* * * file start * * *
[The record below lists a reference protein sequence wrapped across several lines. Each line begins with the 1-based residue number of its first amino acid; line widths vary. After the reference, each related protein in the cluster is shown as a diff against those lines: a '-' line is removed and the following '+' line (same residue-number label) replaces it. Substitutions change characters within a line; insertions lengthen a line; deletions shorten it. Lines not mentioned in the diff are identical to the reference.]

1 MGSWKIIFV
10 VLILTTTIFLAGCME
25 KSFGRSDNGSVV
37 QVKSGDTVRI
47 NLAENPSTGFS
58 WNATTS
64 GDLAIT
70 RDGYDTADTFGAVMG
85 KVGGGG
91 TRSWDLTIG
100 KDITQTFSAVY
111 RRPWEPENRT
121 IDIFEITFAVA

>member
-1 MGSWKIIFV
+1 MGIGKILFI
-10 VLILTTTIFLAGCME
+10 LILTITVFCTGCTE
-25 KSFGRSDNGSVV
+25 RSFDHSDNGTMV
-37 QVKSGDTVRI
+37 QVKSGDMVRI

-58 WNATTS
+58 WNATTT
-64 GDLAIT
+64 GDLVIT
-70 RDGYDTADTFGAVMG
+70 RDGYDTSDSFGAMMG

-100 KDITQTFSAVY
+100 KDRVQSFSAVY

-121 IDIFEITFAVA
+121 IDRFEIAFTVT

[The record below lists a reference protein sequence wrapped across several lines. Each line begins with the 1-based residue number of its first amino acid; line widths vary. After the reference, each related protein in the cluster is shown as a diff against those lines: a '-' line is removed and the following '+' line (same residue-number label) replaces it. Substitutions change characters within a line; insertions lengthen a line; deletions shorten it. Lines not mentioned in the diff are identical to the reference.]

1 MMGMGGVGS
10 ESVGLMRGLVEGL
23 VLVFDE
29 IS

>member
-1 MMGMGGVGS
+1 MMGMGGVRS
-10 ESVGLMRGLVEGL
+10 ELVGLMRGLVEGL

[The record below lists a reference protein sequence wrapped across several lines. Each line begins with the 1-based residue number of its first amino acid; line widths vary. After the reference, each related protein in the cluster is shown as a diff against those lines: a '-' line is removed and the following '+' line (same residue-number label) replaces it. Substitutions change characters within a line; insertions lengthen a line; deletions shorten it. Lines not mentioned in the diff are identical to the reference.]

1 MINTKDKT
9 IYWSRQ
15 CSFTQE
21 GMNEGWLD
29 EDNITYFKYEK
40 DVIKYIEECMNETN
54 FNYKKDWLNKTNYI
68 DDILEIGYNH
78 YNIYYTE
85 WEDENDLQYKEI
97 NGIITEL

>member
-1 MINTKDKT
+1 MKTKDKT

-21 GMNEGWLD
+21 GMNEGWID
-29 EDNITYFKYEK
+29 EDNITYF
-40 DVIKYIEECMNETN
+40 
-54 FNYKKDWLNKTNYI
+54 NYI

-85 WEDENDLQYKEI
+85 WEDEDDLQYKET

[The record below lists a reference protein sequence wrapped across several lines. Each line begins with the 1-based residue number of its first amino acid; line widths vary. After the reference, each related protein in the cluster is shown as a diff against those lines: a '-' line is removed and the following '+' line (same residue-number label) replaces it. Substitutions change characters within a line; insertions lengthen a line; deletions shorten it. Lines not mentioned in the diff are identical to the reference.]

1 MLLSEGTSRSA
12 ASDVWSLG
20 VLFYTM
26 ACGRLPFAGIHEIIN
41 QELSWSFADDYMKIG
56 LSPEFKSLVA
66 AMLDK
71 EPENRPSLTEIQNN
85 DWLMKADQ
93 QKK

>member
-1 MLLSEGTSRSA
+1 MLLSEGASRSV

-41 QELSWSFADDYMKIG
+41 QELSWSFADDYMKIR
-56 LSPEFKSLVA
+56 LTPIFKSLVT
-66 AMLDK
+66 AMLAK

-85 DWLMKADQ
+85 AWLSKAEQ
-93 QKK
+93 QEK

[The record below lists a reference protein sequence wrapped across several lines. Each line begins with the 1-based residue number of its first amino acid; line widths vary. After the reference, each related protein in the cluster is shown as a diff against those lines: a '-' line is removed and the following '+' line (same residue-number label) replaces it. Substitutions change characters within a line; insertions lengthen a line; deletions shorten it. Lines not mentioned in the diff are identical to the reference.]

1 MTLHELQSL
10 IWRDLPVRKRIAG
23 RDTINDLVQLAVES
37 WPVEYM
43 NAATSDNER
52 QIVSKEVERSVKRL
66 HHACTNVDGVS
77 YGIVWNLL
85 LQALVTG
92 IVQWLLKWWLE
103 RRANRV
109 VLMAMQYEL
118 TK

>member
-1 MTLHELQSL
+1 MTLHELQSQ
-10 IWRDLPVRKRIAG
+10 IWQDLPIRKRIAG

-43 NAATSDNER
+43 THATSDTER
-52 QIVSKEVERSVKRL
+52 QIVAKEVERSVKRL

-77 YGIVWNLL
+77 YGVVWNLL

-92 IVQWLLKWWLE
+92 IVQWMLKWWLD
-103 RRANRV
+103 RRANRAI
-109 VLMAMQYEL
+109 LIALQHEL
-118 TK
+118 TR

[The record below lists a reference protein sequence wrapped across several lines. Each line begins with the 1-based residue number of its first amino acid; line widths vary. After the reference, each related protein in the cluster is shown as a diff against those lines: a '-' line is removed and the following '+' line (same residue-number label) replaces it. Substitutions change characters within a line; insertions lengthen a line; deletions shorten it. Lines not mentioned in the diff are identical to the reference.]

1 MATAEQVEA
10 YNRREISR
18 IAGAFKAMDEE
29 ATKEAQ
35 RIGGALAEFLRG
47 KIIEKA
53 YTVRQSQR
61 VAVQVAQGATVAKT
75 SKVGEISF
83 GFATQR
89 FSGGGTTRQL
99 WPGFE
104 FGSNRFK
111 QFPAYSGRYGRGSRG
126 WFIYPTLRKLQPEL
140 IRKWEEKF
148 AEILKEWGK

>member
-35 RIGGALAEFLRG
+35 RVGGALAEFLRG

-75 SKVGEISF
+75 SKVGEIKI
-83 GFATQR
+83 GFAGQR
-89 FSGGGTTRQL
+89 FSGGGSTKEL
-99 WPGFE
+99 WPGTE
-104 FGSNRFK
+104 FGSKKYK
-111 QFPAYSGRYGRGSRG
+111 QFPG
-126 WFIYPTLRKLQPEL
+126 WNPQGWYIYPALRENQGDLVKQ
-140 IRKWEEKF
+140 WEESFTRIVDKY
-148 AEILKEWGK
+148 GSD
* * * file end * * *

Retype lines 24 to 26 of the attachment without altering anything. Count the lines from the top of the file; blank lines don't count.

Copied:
-58 WNATTS
+58 WNATTT
-64 GDLAIT